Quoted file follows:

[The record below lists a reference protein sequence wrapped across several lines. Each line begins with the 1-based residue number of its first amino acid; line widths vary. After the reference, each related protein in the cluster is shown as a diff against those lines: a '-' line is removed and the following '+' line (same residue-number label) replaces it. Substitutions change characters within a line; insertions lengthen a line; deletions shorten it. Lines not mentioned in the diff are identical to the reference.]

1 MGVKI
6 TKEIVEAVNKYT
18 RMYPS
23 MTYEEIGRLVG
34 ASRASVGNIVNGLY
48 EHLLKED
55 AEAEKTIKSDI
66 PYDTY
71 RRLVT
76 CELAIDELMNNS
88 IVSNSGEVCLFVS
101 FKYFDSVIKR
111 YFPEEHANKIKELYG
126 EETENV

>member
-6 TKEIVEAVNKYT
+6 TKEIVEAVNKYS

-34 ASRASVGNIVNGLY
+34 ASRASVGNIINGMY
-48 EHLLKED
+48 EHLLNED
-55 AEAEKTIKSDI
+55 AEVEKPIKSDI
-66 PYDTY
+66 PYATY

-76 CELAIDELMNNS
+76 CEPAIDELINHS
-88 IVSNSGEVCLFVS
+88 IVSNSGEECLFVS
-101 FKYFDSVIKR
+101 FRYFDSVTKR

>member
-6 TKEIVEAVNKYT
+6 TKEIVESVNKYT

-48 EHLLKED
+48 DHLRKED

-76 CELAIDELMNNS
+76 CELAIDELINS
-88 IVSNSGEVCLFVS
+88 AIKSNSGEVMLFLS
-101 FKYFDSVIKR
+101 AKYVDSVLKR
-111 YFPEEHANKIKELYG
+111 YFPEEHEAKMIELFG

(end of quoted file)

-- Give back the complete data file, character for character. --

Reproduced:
[The record below lists a reference protein sequence wrapped across several lines. Each line begins with the 1-based residue number of its first amino acid; line widths vary. After the reference, each related protein in the cluster is shown as a diff against those lines: a '-' line is removed and the following '+' line (same residue-number label) replaces it. Substitutions change characters within a line; insertions lengthen a line; deletions shorten it. Lines not mentioned in the diff are identical to the reference.]

1 MGVKI
6 TKEIVEAVNKYT
18 RMYPS
23 MTYEEIGRLVG
34 ASRASVGNIVNGLY
48 EHLLKED
55 AEAEKTIKSDI
66 PYDTY
71 RRLVT
76 CELAIDELMNNS
88 IVSNSGEVCLFVS
101 FKYFDSVIKR
111 YFPEEHANKIKELYG
126 EETENV

>member
-6 TKEIVEAVNKYT
+6 TKEIVEAVNKYS

-34 ASRASVGNIVNGLY
+34 ASRASVGNIINGMY
-48 EHLLKED
+48 EHLLNED
-55 AEAEKTIKSDI
+55 AEVEKPIKSDI
-66 PYDTY
+66 PYATY

-76 CELAIDELMNNS
+76 CEPAIDELINHS
-88 IVSNSGEVCLFVS
+88 IVSNSGEECLFVS
-101 FKYFDSVIKR
+101 FRYFDSVTKR

>member
-6 TKEIVEAVNKYT
+6 TKEIVESVNKYT

-48 EHLLKED
+48 DHLRKED

-76 CELAIDELMNNS
+76 CELAIDELINS
-88 IVSNSGEVCLFVS
+88 AIKSNSGEVMLFLS
-101 FKYFDSVIKR
+101 AKYVDSVLKR
-111 YFPEEHANKIKELYG
+111 YFPEEHEAKMIELFG